Spring has finally arrived and it’s time to start thinking about spring lawn care again. Here are some basics to get your lawn off to a good start.
Check the website of your local water company to find out your watering days and amount of time allowed. Most companies also provide guidance on hand watering gardens, shrubs and trees.
When water was more abundant, many of us became accustomed to watering frequently – probably more often than necessary. There are advantages to watering less often, including less loss to evaporation. A hardened or toughened lawn, attained through less frequent, deep irrigation, often withstands minor drought and generally has fewer disease problems.
The watering guidelines prohibit watering during most daylight hours, so many of us will end up setting sprinklers to water at night. Be sure to check your sprinklers occasionally during daylight hours to make sure they are working properly, not stuck in one position or broken.
The two most important facets of mowing are height and frequency. The minimum height for any lawn is 2 inches – less than this can result in decreased drought tolerance and higher incidence of insects, diseases and weeds. Mow the lawn at the same height all year and mow often enough so no more than 1/3 of the grass height is removed at any single mowing.
Let grass clippings fall back onto the lawn, unless they are used for composting or mulching elsewhere in the landscape. Grass clippings decompose quickly and provide a source of recycled nutrients and organic matter for the lawn. Grass clippings do not contribute to thatch accumulation.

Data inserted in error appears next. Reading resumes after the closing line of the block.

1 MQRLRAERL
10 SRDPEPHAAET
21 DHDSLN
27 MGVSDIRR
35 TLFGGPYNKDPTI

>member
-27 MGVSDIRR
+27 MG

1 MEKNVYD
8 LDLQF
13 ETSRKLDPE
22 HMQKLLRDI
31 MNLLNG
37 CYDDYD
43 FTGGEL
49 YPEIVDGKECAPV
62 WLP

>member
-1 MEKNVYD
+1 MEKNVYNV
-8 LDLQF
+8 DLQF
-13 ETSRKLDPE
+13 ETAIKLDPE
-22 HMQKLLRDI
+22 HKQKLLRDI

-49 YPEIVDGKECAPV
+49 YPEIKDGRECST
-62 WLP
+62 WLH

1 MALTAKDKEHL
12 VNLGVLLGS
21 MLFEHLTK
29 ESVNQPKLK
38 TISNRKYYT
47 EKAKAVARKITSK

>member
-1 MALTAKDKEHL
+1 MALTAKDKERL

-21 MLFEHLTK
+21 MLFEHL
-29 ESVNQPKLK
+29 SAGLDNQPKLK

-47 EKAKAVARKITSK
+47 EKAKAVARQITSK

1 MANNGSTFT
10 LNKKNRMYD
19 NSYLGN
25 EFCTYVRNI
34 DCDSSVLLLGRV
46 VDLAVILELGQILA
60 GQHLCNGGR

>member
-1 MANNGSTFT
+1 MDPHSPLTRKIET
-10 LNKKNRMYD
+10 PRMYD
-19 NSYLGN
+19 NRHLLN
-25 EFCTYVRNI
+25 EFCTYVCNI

This method of thatch removal has been used for years, although it may not be the best choice. Light (shallow) power raking may be more beneficial if done often. Deep power raking of a thatchy lawn can be damaging, and often removes a substantial portion of the living turf.
This is more
beneficial than power raking. It helps improve the root zone by relieving soil
compaction while controlling thatch accumulation. Aeration removes plugs of
thatch and soil 2 to 3 inches long and deposits them on the lawn. Disposing of
the cores is a matter of personal choice. From a cultural perspective, there
may be an advantage to allowing the cores to disintegrate and filter back down
into the lawn.
|Photo courtesy neavelawncare.com|
Nitrogen (N) is the most important nutrient for promoting good turf color and growth. Do not overstimulate the turf with excess N, especially during the spring and summer. Overfertilization can contribute to thatch buildup and increased mowing requirements. Balanced or complete fertilizers contain various amounts of phosphorus, potassium, iron and sulfur. They are a good safeguard against a potential nutrient deficiency, especially if you remove clippings after mowing. If you leave clippings on the lawn, these nutrients are recycled from the clippings. Check out CSU Extension’s Fact Sheet on Lawn Care for a fertilizer application schedule for established lawns.